More pain and slower functional recovery when a tourniquet is used during total knee arthroplasty. Knee Surg Sports Traumatol Arthrosc 28, 1842–1860 (2020).

More pain and slower functional recovery when a tourniquet is used during total knee arthroplasty

Liu, Y., Si, H., Zeng, Y. et al.
Knee

Purpose

Although a tourniquet can effectively control intraoperative blood loss and offer clear surgical field in total knee arthroplasty (TKA), its optimal usage has been controversial. The aim of this research was to perform a systematic review and meta-analysis to compare and explore the best application of a tourniquet in TKA.

Methods

MEDLINE, PubMed, EMBASE, the Cochrane Library, Wanfang database, and Web of Science were searched for randomized controlled trials (RCTs) comparing the four different strategies of tourniquet application in TKA. In Group I, a tourniquet was not used and was called the non-tourniquet (NT) group. In Group II, a tourniquet was only used during the cementation of implants and was called the specific duration tourniquet (SDT) group. In Group III, the tourniquet was only released before wound closure to control the bleeding sources and was called the majority duration tourniquet (MDT) group. In Group IV, a tourniquet was used throughout the procedure, from skin incision to wound closure and was called the whole duration tourniquet (WDT) group.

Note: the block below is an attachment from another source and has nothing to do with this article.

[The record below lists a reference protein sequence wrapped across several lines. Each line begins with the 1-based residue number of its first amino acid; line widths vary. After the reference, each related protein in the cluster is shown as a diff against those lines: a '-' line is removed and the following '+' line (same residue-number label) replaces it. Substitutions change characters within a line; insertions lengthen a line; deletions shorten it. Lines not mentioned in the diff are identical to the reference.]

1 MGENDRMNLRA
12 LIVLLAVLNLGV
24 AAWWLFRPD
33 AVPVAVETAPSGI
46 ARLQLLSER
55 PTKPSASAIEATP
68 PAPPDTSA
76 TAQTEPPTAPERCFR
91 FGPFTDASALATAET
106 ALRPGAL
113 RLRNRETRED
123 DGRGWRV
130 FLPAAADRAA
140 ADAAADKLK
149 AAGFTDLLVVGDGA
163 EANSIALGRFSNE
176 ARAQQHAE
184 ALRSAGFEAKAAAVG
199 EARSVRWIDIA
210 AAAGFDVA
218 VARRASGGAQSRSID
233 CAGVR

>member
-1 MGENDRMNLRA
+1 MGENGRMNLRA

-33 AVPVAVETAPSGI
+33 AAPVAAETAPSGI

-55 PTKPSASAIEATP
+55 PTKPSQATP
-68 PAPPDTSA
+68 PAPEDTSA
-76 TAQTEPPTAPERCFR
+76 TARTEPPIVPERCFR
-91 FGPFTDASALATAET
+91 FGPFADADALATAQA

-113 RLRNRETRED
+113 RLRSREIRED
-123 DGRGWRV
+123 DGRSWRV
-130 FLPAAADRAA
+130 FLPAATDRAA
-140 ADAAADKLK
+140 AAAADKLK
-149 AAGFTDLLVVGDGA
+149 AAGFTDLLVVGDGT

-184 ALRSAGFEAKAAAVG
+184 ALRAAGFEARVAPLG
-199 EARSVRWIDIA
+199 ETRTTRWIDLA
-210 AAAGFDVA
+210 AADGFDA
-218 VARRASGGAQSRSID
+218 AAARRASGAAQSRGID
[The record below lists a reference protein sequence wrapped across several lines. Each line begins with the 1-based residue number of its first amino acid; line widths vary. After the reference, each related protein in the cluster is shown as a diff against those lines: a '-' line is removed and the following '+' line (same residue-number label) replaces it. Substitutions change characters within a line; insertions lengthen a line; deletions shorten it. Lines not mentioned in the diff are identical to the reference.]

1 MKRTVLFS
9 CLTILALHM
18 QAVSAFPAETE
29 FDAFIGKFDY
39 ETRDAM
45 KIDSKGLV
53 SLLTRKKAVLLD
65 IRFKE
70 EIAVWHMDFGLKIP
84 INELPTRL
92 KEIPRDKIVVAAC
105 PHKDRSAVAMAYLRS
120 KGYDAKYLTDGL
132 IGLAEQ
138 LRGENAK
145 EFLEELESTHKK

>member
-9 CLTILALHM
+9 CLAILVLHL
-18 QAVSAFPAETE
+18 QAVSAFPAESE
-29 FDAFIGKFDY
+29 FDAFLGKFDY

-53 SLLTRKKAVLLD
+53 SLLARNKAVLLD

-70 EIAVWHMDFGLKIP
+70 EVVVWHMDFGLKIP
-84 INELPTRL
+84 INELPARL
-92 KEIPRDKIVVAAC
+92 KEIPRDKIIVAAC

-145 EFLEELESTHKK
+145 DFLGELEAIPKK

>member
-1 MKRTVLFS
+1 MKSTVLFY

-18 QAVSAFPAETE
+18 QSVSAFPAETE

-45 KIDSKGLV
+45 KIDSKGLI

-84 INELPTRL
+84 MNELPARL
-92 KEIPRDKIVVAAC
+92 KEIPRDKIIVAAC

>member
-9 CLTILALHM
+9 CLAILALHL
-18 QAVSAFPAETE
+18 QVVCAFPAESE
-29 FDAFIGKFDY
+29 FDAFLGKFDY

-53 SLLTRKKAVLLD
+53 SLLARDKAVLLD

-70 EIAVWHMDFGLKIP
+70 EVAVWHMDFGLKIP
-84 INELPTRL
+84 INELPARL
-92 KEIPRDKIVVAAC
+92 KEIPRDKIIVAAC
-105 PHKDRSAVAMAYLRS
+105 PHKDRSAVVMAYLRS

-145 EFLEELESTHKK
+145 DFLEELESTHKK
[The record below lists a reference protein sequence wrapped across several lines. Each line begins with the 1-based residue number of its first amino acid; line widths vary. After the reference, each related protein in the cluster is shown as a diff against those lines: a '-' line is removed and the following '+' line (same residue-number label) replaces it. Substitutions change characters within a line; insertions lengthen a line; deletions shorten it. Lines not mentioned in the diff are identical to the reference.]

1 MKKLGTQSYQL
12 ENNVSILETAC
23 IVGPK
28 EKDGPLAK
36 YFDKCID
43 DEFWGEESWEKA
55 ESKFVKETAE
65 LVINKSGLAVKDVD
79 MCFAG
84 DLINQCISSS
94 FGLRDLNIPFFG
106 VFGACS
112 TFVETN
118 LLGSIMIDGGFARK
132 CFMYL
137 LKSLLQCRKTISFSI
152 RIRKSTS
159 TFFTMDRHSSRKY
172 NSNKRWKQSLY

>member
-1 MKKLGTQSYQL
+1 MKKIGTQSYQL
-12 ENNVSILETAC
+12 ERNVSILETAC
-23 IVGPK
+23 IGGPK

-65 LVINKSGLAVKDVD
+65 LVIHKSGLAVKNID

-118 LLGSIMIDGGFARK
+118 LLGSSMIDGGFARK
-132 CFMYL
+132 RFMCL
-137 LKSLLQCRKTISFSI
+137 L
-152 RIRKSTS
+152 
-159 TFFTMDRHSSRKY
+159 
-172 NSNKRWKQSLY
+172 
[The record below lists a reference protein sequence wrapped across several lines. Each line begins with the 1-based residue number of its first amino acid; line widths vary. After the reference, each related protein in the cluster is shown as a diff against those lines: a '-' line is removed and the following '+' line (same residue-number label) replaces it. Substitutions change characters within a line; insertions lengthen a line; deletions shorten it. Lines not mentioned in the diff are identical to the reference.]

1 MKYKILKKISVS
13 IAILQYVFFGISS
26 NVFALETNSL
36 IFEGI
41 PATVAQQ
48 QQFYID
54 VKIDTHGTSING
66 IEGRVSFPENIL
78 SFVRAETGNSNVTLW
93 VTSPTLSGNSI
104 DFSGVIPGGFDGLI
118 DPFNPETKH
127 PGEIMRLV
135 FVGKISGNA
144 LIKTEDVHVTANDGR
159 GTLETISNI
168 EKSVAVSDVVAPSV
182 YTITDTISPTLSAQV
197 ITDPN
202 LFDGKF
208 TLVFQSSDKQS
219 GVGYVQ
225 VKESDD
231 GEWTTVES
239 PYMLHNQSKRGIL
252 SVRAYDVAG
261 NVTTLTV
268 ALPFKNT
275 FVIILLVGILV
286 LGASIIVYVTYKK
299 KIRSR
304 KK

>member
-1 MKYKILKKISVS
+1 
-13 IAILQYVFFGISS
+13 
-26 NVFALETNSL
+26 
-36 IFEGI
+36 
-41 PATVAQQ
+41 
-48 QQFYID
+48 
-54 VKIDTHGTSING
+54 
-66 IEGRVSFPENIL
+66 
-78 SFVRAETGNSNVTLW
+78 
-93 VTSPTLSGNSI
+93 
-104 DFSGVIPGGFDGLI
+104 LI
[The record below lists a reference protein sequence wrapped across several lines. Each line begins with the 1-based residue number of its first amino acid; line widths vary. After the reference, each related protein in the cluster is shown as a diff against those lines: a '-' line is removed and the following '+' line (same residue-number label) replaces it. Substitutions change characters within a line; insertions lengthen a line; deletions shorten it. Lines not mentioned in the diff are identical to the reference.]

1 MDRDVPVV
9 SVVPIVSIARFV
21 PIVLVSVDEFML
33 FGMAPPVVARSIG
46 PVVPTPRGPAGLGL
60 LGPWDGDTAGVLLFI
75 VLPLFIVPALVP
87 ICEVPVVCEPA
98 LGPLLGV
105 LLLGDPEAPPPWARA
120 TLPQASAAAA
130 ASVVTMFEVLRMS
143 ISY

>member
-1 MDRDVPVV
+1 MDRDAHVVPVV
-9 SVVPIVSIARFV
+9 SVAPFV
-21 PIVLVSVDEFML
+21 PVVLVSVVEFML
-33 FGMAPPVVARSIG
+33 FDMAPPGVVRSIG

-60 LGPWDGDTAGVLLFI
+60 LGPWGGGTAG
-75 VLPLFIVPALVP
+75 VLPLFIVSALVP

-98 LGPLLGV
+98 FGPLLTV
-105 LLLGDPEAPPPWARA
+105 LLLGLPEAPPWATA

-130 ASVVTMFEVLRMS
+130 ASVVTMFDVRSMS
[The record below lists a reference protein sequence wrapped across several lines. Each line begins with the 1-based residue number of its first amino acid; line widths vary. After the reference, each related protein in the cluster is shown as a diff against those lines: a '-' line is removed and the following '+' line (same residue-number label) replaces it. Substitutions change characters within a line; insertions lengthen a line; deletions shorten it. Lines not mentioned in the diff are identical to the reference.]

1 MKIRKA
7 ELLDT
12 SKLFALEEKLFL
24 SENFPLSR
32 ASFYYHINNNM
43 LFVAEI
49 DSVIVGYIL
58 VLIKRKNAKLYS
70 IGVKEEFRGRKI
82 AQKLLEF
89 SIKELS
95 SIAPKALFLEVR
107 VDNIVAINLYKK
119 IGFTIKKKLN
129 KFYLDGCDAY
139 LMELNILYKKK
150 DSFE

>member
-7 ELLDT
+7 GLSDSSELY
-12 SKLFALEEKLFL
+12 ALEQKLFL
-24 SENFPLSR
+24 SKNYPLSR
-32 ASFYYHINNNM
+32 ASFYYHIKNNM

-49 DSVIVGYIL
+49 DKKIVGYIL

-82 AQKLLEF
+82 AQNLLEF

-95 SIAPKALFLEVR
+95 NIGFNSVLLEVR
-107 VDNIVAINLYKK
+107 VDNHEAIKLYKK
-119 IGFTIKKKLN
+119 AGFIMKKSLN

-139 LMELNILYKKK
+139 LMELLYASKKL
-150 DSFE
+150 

Results

Forty-six RCTs were included in this systematic review and meta-analysis. In a comparison between the NT and WDT groups (25 RCTs), intraoperative blood loss (IBL) (P = 0.0001) and range of motion (ROM) (P = 0.0001) were significantly increased in the NT group, while the visual analog score (VAS) (P = 0.0001), rate of deep vein thrombosis (DVT) (P = 0.01), and all complications (AC) (P = 0.0001) were significantly decreased in the NT group. In a comparison between the SDT and WDT groups (10 RCTs), IBL (P = 0.0001), TBL (P = 0.009), and ROM (P = 0.0001) were significantly increased in the SDT group, while thigh pain (P = 0.04) and the rate of DVT (P = 0.03) were significantly decreased in the SDT group. There were no significant differences between the MDT and WDT groups (12 RCTs) except for the rate of all complications (P = 0.01).

Conclusion

Despite the decrease in IBL with a tourniquet, no difference was found in TBL. In conclusion, not using a tourniquet or only using it during the cementation of implants was preferable based on the faster functional recovery, lower rate of DVTs and complications compared with using a tourniquet throughout the TKA procedure.

Level of evidence

I.


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